The concept of probiotics as immune modulators and their various applications for preventing, modifying, or treating diseases have been highlighted. Probiotics affect various organs outside the GI tract, and gut-lung crosstalk may be involved in the probiotic-mediated control of acute respiratory infections30,31. Viral infections in higher vertebrates elicit potent innate and adaptive host immune responses. However, an excessive or inappropriate immune response may also lead to a host pathology, which is often more severe than the direct effect of viral replication32. As a sequential response to the infection, lung inflammation is one of the important processes in pneumonia, since severe inflammation may cause lung failure and death. The suggested scenarios by which probiotics improve clinical symptoms and disease course include (1) inhibition of bacterial adhesion, (2) production of antimicrobial compounds, (3) enhanced mucosal barrier function, and (4) modulation of innate and adaptive immune cells33,34. This study demonstrated that probiotic co-administration may elicit an appropriate immune response to clear pathogens and reduce inflammation and tissue damage.

Previous studies have shown the complexity of differentiation of helper T cells and the influence of infection on Tregs, Th17 cells, and Th17 cell/Treg balance. In the case of Mycoplasma pneumonia, the ratio of Th17 cells/Tregs increased. On the other hand, another study demonstrated that a virus infection activates Tregs35. In influenza A virus infection characterized by lung inflammation, muramyl dipeptide significantly reduces both the viral load and lung inflammation as well as improves pulmonary function by increasing Tregs and diminished Th17 levels36. A previous study reported an increase in the Th17 cell/Treg ratio in patients with early ARDS, and a higher Th17 cell/Treg ratio was associated with a poorer prognosis, with a cutoff value of 0.7921. Consistent with this finding, we observed decreased Tregs and increased Th17 cell/Treg ratio in the early phase of pneumonia treatment, and probiotic administration facilitated Tregs and suppressed the Th17 cells/Treg ratio. The fraction of the Th17 cell population was maintained and Treg suppression was abolished by probiotic administration. Probiotics may strengthen the resilence returning to immune homeostasis which provide an appropriate response of the immune system.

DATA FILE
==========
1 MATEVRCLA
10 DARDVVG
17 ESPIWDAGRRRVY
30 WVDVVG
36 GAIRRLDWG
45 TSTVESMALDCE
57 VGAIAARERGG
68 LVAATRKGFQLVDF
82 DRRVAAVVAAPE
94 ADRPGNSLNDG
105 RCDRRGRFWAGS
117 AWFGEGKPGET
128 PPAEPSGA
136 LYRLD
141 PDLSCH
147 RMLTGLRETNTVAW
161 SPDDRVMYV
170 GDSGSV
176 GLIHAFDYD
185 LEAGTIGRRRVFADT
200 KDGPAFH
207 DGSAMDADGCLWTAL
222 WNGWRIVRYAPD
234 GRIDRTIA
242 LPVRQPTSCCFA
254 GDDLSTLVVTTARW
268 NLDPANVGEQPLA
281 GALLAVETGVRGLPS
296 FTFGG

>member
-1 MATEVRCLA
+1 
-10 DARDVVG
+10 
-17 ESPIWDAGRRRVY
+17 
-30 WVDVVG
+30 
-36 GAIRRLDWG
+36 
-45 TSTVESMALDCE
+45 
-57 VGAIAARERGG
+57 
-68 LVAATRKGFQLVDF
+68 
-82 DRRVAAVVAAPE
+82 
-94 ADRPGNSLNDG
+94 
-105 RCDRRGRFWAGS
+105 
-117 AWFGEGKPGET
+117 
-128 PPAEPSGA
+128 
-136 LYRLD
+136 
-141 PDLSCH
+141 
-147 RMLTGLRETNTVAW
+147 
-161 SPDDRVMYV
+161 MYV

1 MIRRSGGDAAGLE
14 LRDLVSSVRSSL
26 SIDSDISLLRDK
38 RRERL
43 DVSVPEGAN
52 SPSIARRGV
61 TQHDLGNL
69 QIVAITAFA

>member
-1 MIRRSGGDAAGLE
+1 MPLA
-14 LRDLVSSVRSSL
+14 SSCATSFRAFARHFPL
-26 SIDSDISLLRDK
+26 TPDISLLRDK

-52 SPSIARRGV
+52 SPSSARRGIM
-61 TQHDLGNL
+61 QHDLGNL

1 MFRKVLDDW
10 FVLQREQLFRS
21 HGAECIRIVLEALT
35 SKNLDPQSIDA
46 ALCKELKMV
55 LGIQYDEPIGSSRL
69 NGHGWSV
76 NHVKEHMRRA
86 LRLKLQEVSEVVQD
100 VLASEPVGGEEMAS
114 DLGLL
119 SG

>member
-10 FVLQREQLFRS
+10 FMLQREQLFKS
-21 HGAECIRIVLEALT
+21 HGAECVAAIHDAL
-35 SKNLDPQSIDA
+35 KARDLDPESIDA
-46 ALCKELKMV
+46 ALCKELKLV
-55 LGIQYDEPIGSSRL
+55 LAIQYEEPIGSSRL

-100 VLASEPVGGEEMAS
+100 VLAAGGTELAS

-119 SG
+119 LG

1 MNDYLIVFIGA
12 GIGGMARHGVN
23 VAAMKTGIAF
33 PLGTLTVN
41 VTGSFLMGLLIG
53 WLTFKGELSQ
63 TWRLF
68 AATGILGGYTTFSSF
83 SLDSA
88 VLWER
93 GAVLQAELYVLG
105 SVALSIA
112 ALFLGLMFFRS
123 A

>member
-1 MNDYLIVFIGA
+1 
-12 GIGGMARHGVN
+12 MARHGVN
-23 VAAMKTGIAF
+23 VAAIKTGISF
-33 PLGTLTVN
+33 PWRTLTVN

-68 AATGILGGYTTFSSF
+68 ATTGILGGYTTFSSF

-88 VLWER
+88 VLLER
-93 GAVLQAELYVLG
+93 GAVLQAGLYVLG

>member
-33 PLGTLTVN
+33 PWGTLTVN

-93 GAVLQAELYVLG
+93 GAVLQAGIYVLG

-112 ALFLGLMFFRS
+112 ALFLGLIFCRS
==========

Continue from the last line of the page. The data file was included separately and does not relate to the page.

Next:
Many studies have shown that the clinical impact and effectiveness of probiotics vary depending on the microbial species. We used the commercial probiotic product Medilac-DS, which is composed of Bacillus subtilis and Enterococcus faecium. These strains are widely used in clinical practice, and several clinical trials have been conducted on these strains previously. One study showed that therapy with the probiotic bacteria B. subtilis and Enterococcus faecalis is effective and safe for preventing VAP13. Based on clinical trial and meta-analysis results, Medilac-S was considered as part of standard care for ulcerative colitis in a Chinese population37. In a prospective study conducted in the Korean population showed that Medilac-DS is a safe and useful probiotic agent for the treatment of abdominal pain in patients with irritable bowel syndrome38.